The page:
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Photo via Shutterstock
Photo via Shutterstock
Jack Antonoff has a moving story of love and loss to share.

I’m not sure when it began but I’m addicted to CBS’s Sunday Morning show from 9 a.m. to 10:30 a.m. Each Sunday morning, I gather the newspapers dropped at my doorstep and lay them out on my bed. My breakfast and coffee are at my elbow on a tray and I’m nestled into my bed to watch “Sunday” unfold.

This week, as all weeks, didn’t disappoint me! I got to know a performer who touched my heart, Jack Antonoff, a singer, songwriter, composer, producer and partner to the extraordinary actress/writer/director Lena Dunham who starred and wrote many episodes of the TV show “Girls.”

What impressed me most about Antonoff was his taking his life’s experiences and using his music to help him heal from life’s pain. He had a kid sister whose suffering from brain cancer tore open his heart and that of his family. He was able to channel his pain and anguish through songs like “Everybody Lost Somebody.”

“Everybody lost somebody, but we keep going. That’s what’s incredible about human beings, the choice to keep going,” said Antonoff in his CBS interview.

He shared his belief that we all carry sacks of sadness and loss, “Some bigger than others but every person alive carries something.” In fact, he said, “And if you think someone doesn’t have it, they have a bigger one than you can imagine.”

He has dealt with his pain as well as his joy through his music. And we are all enriched by his belief that if he likes a song, his audience will. But he never stops worrying that his audience will be there for him.

I think all successful people worry if their latest project will be successful. It comes with the territory of being creative or entrepreneurial.

John Kominicki joins Long Island Press

In that vein, my company has just made a major acquisition of the respected, even beloved Long Island Press. Born in Queens and serving Long Island too as a daily afternoon newspaper, it was shut down by union demands in 1977 and was dormant for decades.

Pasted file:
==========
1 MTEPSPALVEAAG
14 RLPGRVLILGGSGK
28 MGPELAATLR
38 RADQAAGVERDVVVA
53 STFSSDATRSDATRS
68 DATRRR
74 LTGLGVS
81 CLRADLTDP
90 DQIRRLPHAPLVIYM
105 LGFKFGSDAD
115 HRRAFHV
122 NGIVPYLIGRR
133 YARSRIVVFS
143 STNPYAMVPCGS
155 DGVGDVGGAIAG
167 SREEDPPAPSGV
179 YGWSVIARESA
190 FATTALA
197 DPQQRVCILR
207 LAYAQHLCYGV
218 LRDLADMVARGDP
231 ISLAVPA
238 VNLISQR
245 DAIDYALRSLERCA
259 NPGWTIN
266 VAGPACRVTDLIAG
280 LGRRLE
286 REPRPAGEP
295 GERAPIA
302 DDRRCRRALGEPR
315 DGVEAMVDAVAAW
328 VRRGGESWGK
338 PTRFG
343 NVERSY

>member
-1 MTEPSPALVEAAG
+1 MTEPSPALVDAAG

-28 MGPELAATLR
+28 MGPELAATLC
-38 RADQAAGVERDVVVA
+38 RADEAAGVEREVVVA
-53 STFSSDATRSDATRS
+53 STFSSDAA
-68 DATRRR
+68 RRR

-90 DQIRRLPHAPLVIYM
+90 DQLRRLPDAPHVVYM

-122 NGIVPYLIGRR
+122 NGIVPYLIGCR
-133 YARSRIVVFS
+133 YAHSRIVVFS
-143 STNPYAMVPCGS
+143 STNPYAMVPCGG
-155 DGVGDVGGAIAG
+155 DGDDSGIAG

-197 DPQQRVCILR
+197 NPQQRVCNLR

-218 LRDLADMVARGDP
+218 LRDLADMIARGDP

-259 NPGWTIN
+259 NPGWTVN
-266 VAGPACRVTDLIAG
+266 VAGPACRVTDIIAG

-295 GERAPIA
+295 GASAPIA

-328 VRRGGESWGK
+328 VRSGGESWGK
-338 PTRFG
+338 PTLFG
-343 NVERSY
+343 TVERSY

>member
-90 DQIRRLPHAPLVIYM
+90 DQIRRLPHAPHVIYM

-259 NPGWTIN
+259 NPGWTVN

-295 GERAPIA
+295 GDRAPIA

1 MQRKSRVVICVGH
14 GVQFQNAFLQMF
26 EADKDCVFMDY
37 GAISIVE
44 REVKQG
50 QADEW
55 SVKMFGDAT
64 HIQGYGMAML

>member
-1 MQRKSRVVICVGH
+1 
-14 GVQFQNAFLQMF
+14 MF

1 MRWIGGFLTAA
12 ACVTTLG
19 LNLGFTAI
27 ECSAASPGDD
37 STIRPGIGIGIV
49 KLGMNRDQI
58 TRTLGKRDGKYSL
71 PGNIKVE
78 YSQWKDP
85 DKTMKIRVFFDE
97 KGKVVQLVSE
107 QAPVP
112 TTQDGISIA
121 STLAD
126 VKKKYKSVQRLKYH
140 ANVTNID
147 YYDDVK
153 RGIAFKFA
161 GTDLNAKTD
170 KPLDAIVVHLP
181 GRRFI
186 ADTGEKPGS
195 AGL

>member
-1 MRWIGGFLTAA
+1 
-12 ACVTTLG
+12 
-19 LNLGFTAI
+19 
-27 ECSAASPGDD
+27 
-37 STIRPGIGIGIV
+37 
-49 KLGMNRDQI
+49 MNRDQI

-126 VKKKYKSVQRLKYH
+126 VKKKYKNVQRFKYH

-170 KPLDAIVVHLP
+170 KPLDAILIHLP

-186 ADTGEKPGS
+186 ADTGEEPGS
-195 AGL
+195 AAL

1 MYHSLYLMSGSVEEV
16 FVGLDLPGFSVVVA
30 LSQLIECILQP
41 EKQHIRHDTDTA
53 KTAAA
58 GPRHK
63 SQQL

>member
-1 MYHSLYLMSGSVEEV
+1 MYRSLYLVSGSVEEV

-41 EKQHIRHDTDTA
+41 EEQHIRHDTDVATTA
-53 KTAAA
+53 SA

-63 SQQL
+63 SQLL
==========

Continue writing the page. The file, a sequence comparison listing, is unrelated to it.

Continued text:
Jed Morey bought the name and, in 2003, created a weekly newspaper that won countless awards for its coverage of critically important issues. It was the first publication to cover the then-unspoken opioid crisis. Many more powerful stories followed. After a number of years it became a monthly and then a digital property. When we bought it, it was longislandpress.com, and now we are launching on September 1 the Long Island Press print edition as a monthly publication.

John Kominicki is the new co-publisher and executive editor at the Long Island Press.

John Kominicki is the new co-publisher and executive editor at the Long Island Press.

The best news for us is that we have put together a great team to lead our new venture. Co-publisher will be John Kominicki, a 35-year veteran of the print and digital worlds who, as president, ran the Long Island Business News for over 15 years and created Innovate Long Island, a tech-focused digital media startup. He is a columnist and immersed in the life of Long Island. I’m proud to have such a profoundly connected, concerned and committed journalist to lead our newest publication.

Josh and I feel privileged to carry on the tradition of a newspaper with so many memories. If you have a memory of carrying the newspaper or a story that was in the Long Island Press, email me at vschneps@gmail.com and we will include it in our first edition coming out September 1.

Here’s to its rebirth!

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